Reboot a Sluggish Brand

Once market shares dwindles and revenue targets are missed year after year (despite category growth), it may be time to reboot a once-beloved brand.

 

First off, you need to decide if you genuinely want to reboot a brand.  Some people get so tethered to old ideas about the brand that there is resistance to rethink its meaning and potential. If you are serious about growth and see rebooting as the only path of salvation, read on.

 

Don’t burn too much time analyzing the predicament for the umpteenth time. Do not dwell on what drove the brand value down to ruin and the irrevocable equity damage. Remember, it’s time to transform, not inform.

 

Let’s just start with simply accepting a few facts. Can you agree with a few of the following suppositions?

 

Sales are down. Sales have been declining each year. New brands are dominating the leadership position in the category. Yet, your brand despite having a good name and decent recall in the market isn’t living up to its potential. Perhaps it is a problem with the product itself, maybe it’s a channel issue, perhaps it’s a sales issue. Maybe private label has usurped the category? Whatever the factors, do you accept the brand could be worth more than it is?

 

Did you identify with three or more of these factors in the above paragraph? If so, ask yourself if you (assuming you are in a position that owns the brand) are willing to grow new value for the brand by trying some radically different ways of being in the market and a few new possible business models, a huge shift from the losing situation to a potentially high-growth situation?

 

Yes, there may be some investment required. Yes, your resource and capabilities mix may need to altered. The good and bad news is the same: you might have to change everything.

 

Indeed, everything is subject to change, which also means you’ll have to phase out how you are currently in the market and take a risk to potentially grow the value of the brand exponentially.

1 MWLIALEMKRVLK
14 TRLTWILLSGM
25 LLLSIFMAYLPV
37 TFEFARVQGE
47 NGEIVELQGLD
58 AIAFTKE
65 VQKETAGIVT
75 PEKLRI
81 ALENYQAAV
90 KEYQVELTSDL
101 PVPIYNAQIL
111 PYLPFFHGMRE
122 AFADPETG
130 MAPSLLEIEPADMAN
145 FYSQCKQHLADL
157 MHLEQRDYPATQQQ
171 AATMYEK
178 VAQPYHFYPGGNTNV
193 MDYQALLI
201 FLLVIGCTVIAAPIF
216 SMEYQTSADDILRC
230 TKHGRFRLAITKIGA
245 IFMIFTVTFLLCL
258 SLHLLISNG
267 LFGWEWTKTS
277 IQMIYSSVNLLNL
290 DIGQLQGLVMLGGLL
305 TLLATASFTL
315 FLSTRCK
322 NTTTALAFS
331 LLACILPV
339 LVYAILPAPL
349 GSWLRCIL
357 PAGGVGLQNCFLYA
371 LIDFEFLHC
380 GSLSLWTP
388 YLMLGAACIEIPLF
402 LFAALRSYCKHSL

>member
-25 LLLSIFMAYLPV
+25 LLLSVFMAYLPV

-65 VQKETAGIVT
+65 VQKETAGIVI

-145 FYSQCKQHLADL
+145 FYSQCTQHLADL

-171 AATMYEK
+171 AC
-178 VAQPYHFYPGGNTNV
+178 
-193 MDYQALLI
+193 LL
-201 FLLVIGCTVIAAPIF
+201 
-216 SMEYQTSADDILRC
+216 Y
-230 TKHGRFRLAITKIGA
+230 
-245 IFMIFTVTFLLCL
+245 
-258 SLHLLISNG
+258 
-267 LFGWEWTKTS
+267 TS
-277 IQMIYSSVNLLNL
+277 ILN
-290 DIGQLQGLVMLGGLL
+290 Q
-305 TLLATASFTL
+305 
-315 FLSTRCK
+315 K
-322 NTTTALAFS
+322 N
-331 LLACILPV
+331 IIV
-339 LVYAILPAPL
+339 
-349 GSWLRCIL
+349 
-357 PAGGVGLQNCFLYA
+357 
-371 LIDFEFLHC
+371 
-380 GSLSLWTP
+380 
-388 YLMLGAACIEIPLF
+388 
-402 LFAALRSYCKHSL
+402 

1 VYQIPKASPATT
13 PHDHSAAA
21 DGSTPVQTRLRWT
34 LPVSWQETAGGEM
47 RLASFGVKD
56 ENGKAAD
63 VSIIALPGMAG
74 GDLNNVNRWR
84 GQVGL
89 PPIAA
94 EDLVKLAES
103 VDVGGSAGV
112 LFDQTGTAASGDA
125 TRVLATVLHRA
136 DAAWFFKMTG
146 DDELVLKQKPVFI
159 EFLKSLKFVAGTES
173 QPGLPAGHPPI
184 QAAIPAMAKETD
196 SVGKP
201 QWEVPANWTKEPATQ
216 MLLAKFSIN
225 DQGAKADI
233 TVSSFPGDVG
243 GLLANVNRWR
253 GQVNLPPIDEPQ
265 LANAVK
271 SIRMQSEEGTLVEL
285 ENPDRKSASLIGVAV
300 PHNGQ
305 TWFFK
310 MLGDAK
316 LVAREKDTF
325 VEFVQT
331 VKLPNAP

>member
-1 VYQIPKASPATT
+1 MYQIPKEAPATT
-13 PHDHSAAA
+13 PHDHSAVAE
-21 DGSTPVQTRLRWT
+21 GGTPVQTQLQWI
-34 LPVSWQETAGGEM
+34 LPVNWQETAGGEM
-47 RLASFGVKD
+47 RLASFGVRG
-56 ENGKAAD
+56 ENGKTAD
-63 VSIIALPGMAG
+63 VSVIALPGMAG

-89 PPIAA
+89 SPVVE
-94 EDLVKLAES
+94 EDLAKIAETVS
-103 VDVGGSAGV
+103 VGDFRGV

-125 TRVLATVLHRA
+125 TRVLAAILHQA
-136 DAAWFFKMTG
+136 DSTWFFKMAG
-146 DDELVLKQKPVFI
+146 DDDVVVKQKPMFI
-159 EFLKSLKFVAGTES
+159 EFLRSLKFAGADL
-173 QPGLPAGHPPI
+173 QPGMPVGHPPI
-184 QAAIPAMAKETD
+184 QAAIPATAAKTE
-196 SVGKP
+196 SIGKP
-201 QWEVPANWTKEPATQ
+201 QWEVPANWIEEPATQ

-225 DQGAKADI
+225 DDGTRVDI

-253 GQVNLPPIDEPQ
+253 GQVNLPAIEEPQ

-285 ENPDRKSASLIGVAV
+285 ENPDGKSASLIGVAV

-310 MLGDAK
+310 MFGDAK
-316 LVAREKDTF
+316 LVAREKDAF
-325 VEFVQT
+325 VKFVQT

Everything up to this point has been a psychological journey to free you and your team from the historical bias that the brand you plan to reboot needs to represent anything like it has in the past. From this point forward, you will enter the frontier of the future and create a new path.

 

Now you want to start by examining the stories and strategies of other brands that have utterly transformed across categories. How can an outfitter of serious outdoorsmen become a leading fashion brand for teens (Ambercrombie & Fitch), for example? Look at 10 or more brands that have made the leap. These stories will inspire your team throughout the process.

 

Michael Graber is the managing partner of the Southern Growth Studio, an innovation and strategic growth firm based in Memphis, TN and the author of Going Electric. Visit www.southerngrowthstudio.com to learn more.

 

Brand Essence: The Rock’n’Roll of Business (Part Three)

Part 3 of 3

Your marketers either need to create a fire or be fired. If you have uninspired and uninspiring marketing professionals on your team, be warned. Give him or her one chance to kick into high gear. Then act decisively. Fire them if they cannot change tempo. Be bold and be emboldened.

 

Marketers are responsible for both your commercial success and the esprit de corps of your culture. If you grant the requisite authority to marketing to create tangible value to your organization, it is the role’s passion that will help make downstream sales, quicken upstream decisions, and improve water cooler morale.

 

Think of passion as the core fabric weaving together the corporate psyche, your golden thread. It takes real passion to find this thread, seize it, and use it as an organizing principle to align all of a company’s experiences into a form of synchronicity.